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The Kazakhstan Crisis Is A Big Deal, But The MSM Is Downplaying It


This is a bigger deal than those in our own legacy media syndicates are letting on…

Soaring energy prices, and potentially Covid-19 regulations have led to a revolution in Kazakhstan—causing even more volatility in a region which is already seen as a powder keg.

The fallout from the destabilization of Kazakhstan could potentially trigger NATO action, but there is an even more pressing reason as to why Russia is upset by the civil and political unrest in Kazakhstan…

China’s belt and road initiative would provide opportunities for the Russian regime to sell natural resources to China; however, those plans are reportedly being threatened by the current political instability in Kazakhstan…

Russia and Kazakhstan share the largest contiguous border in the world, and according to certain reports the potential fallout from this conflict could see an influx of Kazakh refugees into Russia—something Russia is hell bent on preventing.

My central point is that what is currently being called a ‘color guard revolution’ may end up spiraling into a global conflict with wide reaching ramifications…

Here’s what we currently know about the ongoing conflict:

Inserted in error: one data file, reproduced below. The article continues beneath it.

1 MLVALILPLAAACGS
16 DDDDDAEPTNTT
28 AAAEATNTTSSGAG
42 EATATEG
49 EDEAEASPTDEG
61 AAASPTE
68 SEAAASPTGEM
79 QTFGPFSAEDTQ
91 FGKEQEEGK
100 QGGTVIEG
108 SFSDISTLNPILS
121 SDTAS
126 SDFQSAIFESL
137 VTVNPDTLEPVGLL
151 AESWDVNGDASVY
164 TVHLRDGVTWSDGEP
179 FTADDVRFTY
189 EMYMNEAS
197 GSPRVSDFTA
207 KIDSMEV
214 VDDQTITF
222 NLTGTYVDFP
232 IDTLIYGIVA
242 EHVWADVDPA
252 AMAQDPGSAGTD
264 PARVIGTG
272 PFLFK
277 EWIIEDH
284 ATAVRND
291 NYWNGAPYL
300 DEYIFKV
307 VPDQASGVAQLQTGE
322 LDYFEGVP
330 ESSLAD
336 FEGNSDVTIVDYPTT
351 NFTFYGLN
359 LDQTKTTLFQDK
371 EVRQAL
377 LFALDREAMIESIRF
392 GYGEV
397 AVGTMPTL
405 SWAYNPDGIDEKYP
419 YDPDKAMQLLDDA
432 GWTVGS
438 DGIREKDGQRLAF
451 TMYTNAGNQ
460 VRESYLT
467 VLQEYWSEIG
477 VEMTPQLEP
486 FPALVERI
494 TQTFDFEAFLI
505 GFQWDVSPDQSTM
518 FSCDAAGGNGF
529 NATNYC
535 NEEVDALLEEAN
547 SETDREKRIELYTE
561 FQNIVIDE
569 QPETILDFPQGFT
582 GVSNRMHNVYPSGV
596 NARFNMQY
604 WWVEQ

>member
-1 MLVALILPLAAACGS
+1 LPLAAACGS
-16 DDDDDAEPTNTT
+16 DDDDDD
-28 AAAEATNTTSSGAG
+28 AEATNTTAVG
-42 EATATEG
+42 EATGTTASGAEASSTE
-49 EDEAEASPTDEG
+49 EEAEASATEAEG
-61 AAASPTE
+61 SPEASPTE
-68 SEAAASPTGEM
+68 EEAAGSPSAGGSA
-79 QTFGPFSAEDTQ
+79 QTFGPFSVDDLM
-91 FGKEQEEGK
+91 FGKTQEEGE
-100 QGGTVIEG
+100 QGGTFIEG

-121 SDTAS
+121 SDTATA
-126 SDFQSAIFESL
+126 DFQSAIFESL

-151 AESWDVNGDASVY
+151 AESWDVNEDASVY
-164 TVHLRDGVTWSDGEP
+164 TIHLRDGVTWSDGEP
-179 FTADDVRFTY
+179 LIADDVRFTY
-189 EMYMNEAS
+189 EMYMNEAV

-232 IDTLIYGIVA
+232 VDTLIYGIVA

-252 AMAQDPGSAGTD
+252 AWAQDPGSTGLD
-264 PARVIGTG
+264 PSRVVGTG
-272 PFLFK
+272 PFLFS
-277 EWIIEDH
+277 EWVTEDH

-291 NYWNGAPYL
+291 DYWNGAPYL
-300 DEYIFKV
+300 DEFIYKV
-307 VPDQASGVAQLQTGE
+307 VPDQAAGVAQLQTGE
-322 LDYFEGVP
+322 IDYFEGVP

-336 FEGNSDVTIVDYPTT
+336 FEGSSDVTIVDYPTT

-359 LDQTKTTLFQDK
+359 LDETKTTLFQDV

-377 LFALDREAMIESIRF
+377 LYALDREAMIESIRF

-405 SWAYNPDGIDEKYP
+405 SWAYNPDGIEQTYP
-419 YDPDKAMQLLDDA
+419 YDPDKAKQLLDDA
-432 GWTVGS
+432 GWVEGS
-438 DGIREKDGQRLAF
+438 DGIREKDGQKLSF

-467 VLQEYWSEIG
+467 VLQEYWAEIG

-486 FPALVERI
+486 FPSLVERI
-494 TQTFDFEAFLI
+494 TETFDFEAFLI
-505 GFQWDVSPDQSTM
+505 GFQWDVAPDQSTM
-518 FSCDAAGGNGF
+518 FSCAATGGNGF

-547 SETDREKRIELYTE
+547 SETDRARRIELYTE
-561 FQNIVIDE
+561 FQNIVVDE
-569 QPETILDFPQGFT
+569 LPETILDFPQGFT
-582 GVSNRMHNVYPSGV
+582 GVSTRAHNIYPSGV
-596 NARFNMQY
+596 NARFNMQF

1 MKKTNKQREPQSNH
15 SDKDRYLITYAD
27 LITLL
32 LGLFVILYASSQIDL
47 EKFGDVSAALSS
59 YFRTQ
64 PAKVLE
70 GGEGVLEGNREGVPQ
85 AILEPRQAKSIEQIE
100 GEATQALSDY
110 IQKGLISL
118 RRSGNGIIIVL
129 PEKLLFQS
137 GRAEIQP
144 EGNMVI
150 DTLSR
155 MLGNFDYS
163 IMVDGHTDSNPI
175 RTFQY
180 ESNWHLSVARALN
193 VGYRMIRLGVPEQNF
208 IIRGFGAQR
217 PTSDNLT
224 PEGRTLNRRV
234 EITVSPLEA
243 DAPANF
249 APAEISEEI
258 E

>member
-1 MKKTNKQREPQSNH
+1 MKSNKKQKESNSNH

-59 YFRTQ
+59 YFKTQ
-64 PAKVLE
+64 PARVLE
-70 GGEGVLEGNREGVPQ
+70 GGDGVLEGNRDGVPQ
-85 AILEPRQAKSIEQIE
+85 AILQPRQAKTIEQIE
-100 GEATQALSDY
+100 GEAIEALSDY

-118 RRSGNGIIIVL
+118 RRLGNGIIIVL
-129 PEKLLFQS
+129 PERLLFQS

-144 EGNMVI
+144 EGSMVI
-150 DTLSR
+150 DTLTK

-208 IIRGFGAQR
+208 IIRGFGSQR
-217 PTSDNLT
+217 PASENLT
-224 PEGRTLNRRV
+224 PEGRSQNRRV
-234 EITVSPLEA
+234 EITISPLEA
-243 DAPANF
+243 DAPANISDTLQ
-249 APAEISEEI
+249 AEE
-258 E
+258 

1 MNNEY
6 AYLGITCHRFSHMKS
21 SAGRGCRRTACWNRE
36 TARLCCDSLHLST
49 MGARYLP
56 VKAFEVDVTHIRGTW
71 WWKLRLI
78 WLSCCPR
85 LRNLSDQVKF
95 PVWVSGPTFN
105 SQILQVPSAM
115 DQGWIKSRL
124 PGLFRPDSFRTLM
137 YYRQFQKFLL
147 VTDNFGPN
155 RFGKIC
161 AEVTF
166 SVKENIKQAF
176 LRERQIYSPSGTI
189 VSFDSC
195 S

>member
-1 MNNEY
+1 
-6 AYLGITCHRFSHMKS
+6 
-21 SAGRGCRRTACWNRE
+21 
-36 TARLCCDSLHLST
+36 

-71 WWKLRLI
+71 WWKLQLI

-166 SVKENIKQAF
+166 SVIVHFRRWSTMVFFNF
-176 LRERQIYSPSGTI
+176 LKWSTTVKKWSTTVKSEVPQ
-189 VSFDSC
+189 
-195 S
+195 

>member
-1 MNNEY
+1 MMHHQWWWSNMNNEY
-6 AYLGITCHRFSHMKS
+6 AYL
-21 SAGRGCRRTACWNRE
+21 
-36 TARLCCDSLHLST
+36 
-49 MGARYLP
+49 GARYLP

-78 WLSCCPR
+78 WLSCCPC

Zero Hedge writes:

Now that Kazakh forces know Russia is backing their government, fewer of them will be willing to join the side of the opposition.

We saw that happen before. I doubt we’ll see it again. In the short term, while Kazakhstan remains volatile, Russia’s freedom to maneuver in Ukraine may be constrained. But this will not motivate Moscow to deescalate the crisis in the long term.

Instead, it will only strengthen perceptions of the West as an existential threat. Activists from prior color revolutions are already publicly taking credit for what is happening in Kazakhstan.


The New York Times reports:

A Russian-led military alliance will begin withdrawing its troops from Kazakhstan in two days, the country’s president announced on Tuesday, saying they had fulfilled their primary goal of helping stabilize the Central Asian nation as it experienced the worst political crisis in its history.

In a speech to senior government officials and members of Parliament, President Kassym-Jomart Tokayev said the withdrawal would take “no more than 10 days.”

In Moscow, Russia’s defense minister, Sergei K. Shoigu, did not mention specific plans for the troops to withdraw.


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